Earl Scruggs : Some nights he had the stars of North Carolina shooting from his fingertips. Before him, no one had ever played the banjo like he did. After him, everyone played the banjo like he did, or at least tried. In 1945, when he first stood on the stage at the Ryman Auditorium in Nashville and played banjo the way no one had ever heard before, the audience responded with shouts, whoops, and ovations. He performed tunes he wrote as well as songs they knew, with clarity and speed like no one could imagine, except him. When the singer came to the end of a phrase, he filled the theatre with sparkling runs of notes that became a signature for all bluegrass music since. He wore a suit and Stetson hat, and when he played he smiled at the audience like what he was doing was effortless. There aren’t many earthquakes in Tennessee, but that night there was.
As boys in the little community of Flint Hill, near Shelby, North Carolina, Earl and his brother Horace would take their banjo and guitar and start playing on the porch, then split up and meet behind the house. Their goal was to still be on the beat when they rejoined at the back. Momentously, when he was ten years old, after a fight with his brother, he was playing his banjo to calm his mind. He was practicing the standard “Reuben” when found he could incorporate his third finger into the picking of his right hand, instead of his usual two, in an unbroken, rolling, staccato. He ran back to his brother, shouting, “I’ve got it, I’ve got it!” He was on the way to creating an entirely new way of playing the banjo: Scruggs Style.
He was only twenty-one when he was in on the founding of bluegrass music, adding the Scruggs’ banjo sound to Bill Monroe’s great blend of guitar, bass, fiddle, mandolin, and Monroe’s iconic high, lonesome voice, singing, “It’s mighty dark for me to travel.” He had already been playing Scruggs style for eleven years. On the Grand Ole Opry’s Ryman Auditorium stage, the banjo had been played well, but mostly in the old style, and mostly by comedians, prompting Uncle Dave Macon, a beloved regular, to say about Earl from the wings, “That boy can play the banjo, but he ain’t one damned bit funny.”
It was at the Ryman, in 1946, that he met his future wife, Louise. They made eye contact while he was performing as she sat in the third row, stage left. Ten years later, when it became obvious that Earl was not only famous but verging on a legend, Louise, exhibiting country firmness and gumption, became his gate-keeper, defending the soft-spoken Earl from celebrity abuse, ill-advised contracts, and too many free dates or dubious honors. But Earl always obliged the youngsters and amateurs (including this writer, whom Earl showed how to play “Sally Goodin’,” his way, when I was twenty-two).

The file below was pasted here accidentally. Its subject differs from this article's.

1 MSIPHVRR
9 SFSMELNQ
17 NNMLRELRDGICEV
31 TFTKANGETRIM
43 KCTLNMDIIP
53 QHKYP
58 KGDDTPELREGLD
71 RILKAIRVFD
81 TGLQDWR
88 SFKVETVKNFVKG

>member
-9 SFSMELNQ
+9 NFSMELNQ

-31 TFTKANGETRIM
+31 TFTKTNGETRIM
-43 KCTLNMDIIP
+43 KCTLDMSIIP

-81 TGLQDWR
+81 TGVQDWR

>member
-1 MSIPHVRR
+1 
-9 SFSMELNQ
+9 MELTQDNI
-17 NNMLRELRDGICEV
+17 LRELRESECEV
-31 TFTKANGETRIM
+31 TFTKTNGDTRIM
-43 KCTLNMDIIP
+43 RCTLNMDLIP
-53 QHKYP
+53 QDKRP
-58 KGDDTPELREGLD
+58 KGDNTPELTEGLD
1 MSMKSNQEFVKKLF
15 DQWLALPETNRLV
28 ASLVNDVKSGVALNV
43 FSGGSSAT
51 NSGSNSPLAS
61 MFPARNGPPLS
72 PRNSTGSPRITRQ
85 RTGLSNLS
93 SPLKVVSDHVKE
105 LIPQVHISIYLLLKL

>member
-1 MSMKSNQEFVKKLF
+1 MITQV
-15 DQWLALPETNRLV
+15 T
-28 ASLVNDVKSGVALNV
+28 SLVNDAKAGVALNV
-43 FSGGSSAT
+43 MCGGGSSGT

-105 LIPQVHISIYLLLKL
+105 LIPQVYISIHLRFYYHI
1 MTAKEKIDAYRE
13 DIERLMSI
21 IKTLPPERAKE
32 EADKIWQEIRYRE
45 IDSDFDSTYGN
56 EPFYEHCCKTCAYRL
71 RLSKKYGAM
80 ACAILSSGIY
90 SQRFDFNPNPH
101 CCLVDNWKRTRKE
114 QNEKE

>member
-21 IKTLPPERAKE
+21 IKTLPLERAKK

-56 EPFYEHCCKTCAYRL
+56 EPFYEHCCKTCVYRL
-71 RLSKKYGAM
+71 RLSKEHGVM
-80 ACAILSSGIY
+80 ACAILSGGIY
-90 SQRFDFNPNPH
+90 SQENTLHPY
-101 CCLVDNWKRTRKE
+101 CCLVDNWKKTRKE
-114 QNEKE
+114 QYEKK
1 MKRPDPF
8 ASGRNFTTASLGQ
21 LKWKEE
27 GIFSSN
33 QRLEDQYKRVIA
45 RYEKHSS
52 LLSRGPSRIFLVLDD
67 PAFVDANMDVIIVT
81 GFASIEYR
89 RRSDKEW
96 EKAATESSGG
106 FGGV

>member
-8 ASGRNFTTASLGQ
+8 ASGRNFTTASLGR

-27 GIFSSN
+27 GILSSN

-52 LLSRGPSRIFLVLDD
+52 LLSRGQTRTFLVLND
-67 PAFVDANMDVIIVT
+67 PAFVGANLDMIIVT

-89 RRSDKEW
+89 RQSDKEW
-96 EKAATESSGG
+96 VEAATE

Sometime after Monroe denied him songwriting credit on “Bluegrass Breakdown,” Scruggs left Monroe, changed the F chord in “Bluegrass Breakdown” to E minor, and wrote “Foggy Mountain Breakdown. ” It became, arguably, the most famous banjo instrumental, a song that speeds along at a clip of eleven notes per second. It is known by most people as the theme from the movie “Bonnie and Clyde,” and also supplied Earl with an income for life.
The banjo lends itself to showing off: it’s often played fast and thrillingly, fingers flying up and down the neck, the right hand connecting to the left with seemingly impossible accuracy. But Earl always remembered his mother’s advice when he was a boy: “Play something that has a tune to it.” His first and last priority was to make music, which keeps his sound melodic and accessible. Yet, even professional players today say, “How did he do that?” It is not easy to make the melody note land in the right place when rolling three fingers over five strings, but Earl could syncopate, “bend” a string—which caused one note to move unbroken into another—and he could audibly retune the banjo in the middle of a song, leading to the invention of a mechanical device called “Scruggs’ pegs.” Earl knew when and how to surprise the heck out of the listener.